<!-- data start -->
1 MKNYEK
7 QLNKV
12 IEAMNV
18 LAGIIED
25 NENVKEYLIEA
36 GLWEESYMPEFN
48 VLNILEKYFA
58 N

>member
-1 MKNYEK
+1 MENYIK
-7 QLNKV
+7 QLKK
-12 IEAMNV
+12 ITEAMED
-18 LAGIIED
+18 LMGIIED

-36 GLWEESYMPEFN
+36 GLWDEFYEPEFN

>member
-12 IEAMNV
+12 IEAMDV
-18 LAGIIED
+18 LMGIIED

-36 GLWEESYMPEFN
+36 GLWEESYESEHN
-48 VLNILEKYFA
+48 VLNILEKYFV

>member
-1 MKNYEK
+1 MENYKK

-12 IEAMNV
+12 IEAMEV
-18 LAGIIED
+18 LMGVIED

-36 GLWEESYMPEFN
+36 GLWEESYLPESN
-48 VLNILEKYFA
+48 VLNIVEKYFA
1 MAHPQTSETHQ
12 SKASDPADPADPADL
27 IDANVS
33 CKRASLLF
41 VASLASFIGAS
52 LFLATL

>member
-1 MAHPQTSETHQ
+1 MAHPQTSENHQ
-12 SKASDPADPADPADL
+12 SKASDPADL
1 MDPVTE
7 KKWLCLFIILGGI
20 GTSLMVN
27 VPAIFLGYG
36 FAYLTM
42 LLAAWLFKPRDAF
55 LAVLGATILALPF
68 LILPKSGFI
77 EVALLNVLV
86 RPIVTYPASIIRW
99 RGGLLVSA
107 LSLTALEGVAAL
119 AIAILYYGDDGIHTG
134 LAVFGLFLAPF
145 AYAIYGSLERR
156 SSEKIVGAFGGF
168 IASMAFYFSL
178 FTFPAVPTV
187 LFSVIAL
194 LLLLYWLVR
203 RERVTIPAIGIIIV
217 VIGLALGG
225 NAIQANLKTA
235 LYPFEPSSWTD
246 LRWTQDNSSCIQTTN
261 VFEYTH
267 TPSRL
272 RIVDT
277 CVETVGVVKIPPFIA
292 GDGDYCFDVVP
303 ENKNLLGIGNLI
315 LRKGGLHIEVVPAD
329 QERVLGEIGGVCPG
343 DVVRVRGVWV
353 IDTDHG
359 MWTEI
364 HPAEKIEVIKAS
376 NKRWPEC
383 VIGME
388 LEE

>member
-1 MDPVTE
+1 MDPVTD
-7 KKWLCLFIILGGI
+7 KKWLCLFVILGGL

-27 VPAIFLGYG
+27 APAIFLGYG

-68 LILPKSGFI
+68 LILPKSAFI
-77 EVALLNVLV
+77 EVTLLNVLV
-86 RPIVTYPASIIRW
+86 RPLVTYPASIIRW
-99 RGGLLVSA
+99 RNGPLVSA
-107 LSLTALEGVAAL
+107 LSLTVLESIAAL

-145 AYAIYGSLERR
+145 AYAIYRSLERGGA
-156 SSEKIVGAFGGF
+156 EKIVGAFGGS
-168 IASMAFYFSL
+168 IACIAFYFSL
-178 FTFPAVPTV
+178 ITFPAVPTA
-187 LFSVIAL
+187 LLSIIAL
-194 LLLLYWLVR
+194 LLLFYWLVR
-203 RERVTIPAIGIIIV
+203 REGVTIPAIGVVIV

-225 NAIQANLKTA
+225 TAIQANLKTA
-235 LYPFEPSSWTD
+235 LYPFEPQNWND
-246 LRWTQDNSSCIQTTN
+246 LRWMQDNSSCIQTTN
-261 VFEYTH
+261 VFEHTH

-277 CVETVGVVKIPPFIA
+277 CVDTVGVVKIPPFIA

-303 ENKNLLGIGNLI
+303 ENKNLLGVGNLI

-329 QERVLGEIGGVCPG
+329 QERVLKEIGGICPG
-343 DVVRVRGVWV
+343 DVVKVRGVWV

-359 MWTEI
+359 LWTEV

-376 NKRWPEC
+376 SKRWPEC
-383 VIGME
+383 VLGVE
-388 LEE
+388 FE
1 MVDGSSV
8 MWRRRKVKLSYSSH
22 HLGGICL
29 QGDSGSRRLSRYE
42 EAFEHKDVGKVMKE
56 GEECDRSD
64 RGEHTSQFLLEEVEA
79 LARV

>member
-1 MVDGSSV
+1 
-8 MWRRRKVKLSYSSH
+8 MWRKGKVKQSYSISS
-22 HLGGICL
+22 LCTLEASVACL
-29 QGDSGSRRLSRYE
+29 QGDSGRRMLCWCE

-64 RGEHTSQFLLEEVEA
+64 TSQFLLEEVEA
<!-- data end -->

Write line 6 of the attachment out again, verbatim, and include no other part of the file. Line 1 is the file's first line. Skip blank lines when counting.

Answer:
36 GLWEESYMPEFN